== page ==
Skip to main content

Went the day well?

After nearly six hours in an airless sports hall, as the officials struggled with the new automatic counting machines, the results were... well, "as you were". Looking across the country it is hard to avoid feeling a bit flat. Certainly not much really bad news- though losing Islington was a disappointment clearly- on the other hand, holding Kingston and Sutton, taking Richmond and making overall progress is not too bad. Knocking the government into third place in the national share of the vote is also reasonable. Labour, however did not melt down- though they had a pretty horrid night over all, it was just about as bad as expected, but not worse. The Conservatives will be obviously happier, but 40% in the locals still does not look a government forming vote, at a General election, and they missed as many targets as they hit. There must be a slight sense of unease that, aside from London, their performance in the metropolitan boroughs was generally poor.

From a personal perspective, I am concerned. Turnout was still laughably low- generally around 25%. It is clear that people are just not engaging with the political system that is supposed to serve them. On reflection, I think that there probably is something that politicians actually could do to improve this. It is something so old fashioned that many will instantly dismiss it: it is courtesy.

By and large I do not believe that most of my political opponents are personally corrupt. I just think that they are mistaken. Clearly when incompetence is found- and Charles Clarke's upset at the Home Office does apply- then someone must take responsibility, and under the current cabinet system, that should be the minister. Clearly too, sexual harassment of employees, as alleged about John Prescott, is a serious professional failing and, if true, is not acceptable. However, we should be a lot more nuanced in our criticisms. Otherwise all we end up with is the sense that every failing in a minister is a scandal, and should be punished by a resignation that, if resisted, demonstrates a lust for office that is equally unacceptable.

Damned if you quit, damned if you stay.

Generic sleaze is corrosive of politics as a whole. If politicians would like greater respect from the general populace, then perhaps they should start by respecting each other in public, as most of them do in private. The problem is that such a self denying ordinance robs us of what may people see as part of the fun of politics: common abuse and muckraking. It may be fun, but we have got to try to wean ourselves away from this kind of schoolyard stuff- otherwise turnout will remain low. More to the point the quality of politicians will fall. Only professional politicians, accustomed to the personal abuse and either too thick skinned or brazen to care what people say about them, will put themselves forward. Many genuine people on all sides of the political spectrum are being put off by the intensity of the personal invective. Few rich or successful people now wish to put themselves up for election, when even driving a twenty year old Jag is considered a thoughtcrime.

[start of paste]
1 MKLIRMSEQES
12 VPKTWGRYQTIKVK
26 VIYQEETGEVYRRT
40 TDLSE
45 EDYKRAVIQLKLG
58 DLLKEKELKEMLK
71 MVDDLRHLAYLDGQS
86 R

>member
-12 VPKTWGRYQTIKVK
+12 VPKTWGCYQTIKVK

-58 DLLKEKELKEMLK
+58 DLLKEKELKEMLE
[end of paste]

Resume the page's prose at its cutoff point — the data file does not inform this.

For myself, I have agonized somewhat. I have no corrupt skeletons- save perhaps a couple of late tax returns. My sex life is as embarrassing as anyone else's- in the sense that I would hate much of it to be front page material on The News of the Screws- but to most eyes, it is fairly boringly normal. I am reasonably successful in the City, so there will be those who would dislike that, though I have always imposed a very strict code of personal ethics, way beyond the needs of law, and as a result am dramatically less rich than even perfectly acceptable behaviour would have made me. In the opinion of my friends and my party I am well qualified to stand for Parliament again.

I will put my name forward, but only a fool would be undaunted by the prospect of the examination ahead. Perhaps the only way is to handle oneself is with a measure of defiance, as Alan Clark- that charming rogue- did. However, a "Flashman" Parliament is as repulsive as a "Pollyanna" Parliament.